Even the mightiest of us have our weaknesses. Superman, the embodiment of physical superiority, is reduced to a position of humility in the presence of kryptonite.
Many characters in fiction have their own personal kryptonite: werewolves and silver, vampires and sunlight… the list goes on. Below is a picture from Serkworks that highlights the weaknesses of several famous movie monsters and villains. Hoodies and t-shirts featuring this design are available here.
Kryptonite may not be real, but it has become synonymous with weakness. But can we have our own personal kryptonite? The concept of having a personal weakness is far more commonplace than you might think.
Allergies are so common that this segment hardly needs any introduction. It is estimated that 15 million Americans suffer from food-related allergies alone, which marks a 50% increase from those estimated in 1997. Although it remains unclear why allergies are on the rise in general, it’s no mystery of how they develop in an individual.
Your body’s immune system is really great at fighting off invading germs. That’s because your body has trained itself to recognize the chemical signature of the germs and send out a squadron of antibodies custom-designed to attach to the surface of each different invader. Those chemical signatures on the germs that your body recognizes as harmful are called “antigens,” and when an antibody attaches to an antigen, the germ can be easily destroyed by the body.
However, sometimes your body can get a little overambitious. There is a particular type of antibody that helps defend your body against parasites called Immunoglobulin E, or IgE for short. In some individuals, for reasons which are currently not understood, the body misinterprets some ingested food (like milk or peanuts) as an invading antigen, and it sends out the IgE antibodies to attack (see picture below).
The unfortunate news is that IgE doesn’t float around freely in your body for long. Eventually, it binds to mast cells in your bloodstream, and then things become a lot more uncomfortable for you. You see the next time you eat that same food (milk, peanuts, etc.), the IgE will still be sitting on those same mast cells, and when they bind to the food “antigen,” they will instruct the mast cells to release histamine (the “powerful chemicals” in the diagram above) into your body, which causes itching, sneezing, or even inflammatory swelling, which could lead to death if it happens near the throat. The reason for the itching and swelling is because IgE is mainly used to eliminate parasites from your body, and the human body’s method of choice for this process is inflammation.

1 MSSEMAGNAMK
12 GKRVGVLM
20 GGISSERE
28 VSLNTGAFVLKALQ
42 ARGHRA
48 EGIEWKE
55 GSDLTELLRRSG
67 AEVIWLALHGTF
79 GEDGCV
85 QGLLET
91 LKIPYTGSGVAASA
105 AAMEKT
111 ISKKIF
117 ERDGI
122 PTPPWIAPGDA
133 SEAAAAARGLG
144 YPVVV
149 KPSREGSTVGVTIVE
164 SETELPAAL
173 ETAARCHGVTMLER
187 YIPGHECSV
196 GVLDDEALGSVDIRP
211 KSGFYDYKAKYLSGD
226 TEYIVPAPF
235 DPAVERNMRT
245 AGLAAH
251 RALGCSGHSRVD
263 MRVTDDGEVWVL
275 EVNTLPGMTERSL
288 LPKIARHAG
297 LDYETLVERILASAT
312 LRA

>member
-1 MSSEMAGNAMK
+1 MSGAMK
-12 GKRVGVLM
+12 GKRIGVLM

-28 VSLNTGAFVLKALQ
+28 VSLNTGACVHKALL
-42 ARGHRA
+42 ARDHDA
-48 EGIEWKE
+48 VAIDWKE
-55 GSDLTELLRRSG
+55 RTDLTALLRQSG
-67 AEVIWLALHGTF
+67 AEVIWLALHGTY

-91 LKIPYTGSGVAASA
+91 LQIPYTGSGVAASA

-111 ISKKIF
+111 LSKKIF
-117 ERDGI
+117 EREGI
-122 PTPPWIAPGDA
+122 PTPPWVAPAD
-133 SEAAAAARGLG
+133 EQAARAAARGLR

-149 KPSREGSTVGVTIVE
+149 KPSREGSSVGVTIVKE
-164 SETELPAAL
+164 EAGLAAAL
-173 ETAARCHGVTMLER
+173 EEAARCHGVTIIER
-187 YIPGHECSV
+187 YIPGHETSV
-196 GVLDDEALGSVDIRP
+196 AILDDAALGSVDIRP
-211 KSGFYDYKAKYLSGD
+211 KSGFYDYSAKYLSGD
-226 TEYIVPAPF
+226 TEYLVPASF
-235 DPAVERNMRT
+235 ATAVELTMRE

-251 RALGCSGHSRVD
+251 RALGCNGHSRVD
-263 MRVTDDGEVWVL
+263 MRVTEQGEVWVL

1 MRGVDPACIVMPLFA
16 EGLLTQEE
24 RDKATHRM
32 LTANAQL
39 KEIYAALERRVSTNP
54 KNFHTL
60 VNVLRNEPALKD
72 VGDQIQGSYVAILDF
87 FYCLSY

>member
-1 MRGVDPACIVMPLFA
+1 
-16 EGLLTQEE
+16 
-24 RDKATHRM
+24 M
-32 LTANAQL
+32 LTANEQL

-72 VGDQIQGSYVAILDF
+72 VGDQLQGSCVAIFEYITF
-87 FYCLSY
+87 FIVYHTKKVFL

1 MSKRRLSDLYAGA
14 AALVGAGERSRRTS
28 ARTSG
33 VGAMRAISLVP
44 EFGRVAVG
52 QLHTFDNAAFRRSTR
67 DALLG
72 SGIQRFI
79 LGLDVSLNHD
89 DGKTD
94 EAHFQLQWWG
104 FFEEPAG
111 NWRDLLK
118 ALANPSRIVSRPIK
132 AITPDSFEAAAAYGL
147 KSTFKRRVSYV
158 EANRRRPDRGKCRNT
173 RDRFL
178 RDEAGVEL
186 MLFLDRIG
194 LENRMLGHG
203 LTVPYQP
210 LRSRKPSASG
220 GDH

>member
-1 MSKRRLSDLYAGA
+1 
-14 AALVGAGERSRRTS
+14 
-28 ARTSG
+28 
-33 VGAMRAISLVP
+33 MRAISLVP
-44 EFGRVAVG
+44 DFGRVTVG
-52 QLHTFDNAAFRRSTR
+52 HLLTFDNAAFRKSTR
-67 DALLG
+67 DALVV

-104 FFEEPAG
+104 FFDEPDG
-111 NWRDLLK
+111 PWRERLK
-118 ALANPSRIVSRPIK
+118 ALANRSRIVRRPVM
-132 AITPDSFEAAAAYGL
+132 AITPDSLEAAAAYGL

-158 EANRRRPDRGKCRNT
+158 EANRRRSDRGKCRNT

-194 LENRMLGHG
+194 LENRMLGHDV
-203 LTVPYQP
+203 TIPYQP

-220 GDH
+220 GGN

So, what does any of this have to do with fantasy? Well, allergies aren’t restricted to pollen and food. You can also become allergic to a whole host of materials such as…
As the legend goes, a werewolf can only be killed with silver. This piece of myth likely stems from the metal’s long association with good luck and the moon; however, you don’t need to be a werewolf to have a bad reaction to silver.
It’s not uncommon for people to experience allergic reactions to nickel in the form of skin rashes upon contact with metal jewelry. Such reactions are called acute contact dermatitis, and an example is shown below.
What does this have to do with silver? Most silver jewelry contains nickel, either in large quantities to cheapen the cost of silver jewelry, or as trace impurities left over from the silver purification process. As a result, many people who believe that they are allergic to silver may, in fact, actually be allergic to nickel instead.
Researchers believe that dietary nickel  plays an important role in the development of this allergy, and nickel can be found in the most surprising places. Although most people won’t die from exposure to silver or nickel like a werewolf might, some extreme cases of the condition do cause anaphylactic shock, which will lead to death if not treated immediately.
In last week’s post, I talked about a medical condition known as porphyria, which causes skin lesions in individuals who are exposed to sunlight. Vampires have an extensive list of weaknesses, but after sunlight, perhaps the most famous is garlic.
Garlic has been viewed as a medicinal plant in large areas of Eastern Europe, and as such, it has been rumored to be able to ward off evil spirits such as demons and vampires. However, just like with other edible plants, people can develop food allergies to garlic as well.